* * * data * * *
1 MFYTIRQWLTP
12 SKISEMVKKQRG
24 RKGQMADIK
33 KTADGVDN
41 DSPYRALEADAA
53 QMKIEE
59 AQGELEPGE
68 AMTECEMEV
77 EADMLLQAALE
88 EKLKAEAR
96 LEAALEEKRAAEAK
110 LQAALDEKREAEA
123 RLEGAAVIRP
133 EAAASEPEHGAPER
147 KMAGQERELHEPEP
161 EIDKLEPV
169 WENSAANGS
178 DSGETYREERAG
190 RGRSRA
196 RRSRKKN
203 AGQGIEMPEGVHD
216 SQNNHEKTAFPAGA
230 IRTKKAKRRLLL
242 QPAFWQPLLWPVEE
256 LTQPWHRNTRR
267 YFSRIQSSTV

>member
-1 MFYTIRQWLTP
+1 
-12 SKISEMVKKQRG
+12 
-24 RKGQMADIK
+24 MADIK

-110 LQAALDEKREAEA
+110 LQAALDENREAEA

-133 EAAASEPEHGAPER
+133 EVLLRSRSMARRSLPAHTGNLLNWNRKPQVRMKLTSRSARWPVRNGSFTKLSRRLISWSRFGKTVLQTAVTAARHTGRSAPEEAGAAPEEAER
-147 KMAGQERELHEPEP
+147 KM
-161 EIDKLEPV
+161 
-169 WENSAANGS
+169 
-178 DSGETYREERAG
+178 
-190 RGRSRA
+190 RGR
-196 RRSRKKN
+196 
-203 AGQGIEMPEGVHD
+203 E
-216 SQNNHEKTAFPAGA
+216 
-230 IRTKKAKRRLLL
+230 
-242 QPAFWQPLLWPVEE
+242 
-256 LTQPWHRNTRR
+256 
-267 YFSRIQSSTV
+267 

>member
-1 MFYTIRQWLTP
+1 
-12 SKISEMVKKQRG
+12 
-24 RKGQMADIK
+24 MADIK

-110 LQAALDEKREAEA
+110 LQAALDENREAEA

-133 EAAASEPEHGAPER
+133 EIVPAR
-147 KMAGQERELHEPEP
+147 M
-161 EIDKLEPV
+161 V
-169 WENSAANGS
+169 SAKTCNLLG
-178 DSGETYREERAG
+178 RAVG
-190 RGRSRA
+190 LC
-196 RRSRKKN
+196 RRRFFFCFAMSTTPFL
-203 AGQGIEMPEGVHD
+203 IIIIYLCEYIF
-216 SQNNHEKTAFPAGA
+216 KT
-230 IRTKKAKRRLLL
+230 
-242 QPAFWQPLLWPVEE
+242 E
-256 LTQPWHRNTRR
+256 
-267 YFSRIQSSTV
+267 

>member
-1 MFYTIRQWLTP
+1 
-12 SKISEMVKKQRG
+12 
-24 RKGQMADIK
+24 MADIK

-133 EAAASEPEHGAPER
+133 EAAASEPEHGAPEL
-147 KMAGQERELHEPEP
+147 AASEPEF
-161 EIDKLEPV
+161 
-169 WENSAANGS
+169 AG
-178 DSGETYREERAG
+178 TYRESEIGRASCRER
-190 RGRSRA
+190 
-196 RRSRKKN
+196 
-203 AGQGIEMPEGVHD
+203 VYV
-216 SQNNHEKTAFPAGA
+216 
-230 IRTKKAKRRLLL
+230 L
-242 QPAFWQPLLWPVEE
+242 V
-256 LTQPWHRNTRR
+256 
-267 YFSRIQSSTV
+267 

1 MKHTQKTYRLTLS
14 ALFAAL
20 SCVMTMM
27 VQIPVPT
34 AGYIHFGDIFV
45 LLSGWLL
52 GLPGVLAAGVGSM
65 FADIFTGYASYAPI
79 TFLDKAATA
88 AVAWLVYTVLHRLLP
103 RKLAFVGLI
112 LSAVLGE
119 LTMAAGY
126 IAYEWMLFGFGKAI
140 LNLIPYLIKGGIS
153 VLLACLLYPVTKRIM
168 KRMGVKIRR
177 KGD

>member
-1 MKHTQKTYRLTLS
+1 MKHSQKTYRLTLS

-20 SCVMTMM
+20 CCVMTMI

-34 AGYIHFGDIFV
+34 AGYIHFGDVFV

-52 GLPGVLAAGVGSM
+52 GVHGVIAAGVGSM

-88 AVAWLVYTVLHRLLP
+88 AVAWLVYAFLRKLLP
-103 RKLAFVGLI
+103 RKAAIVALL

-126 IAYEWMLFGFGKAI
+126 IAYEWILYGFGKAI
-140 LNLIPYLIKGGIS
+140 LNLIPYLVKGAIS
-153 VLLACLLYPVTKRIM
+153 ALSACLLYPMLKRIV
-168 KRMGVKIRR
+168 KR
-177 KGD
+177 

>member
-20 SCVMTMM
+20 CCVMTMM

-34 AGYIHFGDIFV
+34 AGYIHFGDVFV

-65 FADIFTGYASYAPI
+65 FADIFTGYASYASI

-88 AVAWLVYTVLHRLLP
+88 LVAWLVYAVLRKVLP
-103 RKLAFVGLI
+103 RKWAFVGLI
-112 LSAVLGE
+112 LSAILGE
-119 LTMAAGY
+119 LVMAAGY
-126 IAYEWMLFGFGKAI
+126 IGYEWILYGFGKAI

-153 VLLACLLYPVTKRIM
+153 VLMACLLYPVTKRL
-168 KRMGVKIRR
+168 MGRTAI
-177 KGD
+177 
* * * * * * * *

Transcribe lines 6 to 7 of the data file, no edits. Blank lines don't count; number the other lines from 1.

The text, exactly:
53 QMKIEE
59 AQGELEPGE